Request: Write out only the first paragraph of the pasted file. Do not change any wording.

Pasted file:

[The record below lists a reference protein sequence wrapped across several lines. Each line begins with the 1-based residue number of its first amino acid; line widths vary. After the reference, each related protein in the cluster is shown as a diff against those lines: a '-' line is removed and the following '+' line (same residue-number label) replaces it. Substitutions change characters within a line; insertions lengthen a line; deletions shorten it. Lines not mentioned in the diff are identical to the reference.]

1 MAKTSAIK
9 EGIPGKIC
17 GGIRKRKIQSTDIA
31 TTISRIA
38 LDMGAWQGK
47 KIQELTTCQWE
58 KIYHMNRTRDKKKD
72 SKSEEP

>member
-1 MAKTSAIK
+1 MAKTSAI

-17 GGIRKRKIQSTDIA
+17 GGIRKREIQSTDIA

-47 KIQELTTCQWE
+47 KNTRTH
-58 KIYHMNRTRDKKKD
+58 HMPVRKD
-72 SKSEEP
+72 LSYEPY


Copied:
[The record below lists a reference protein sequence wrapped across several lines. Each line begins with the 1-based residue number of its first amino acid; line widths vary. After the reference, each related protein in the cluster is shown as a diff against those lines: a '-' line is removed and the following '+' line (same residue-number label) replaces it. Substitutions change characters within a line; insertions lengthen a line; deletions shorten it. Lines not mentioned in the diff are identical to the reference.]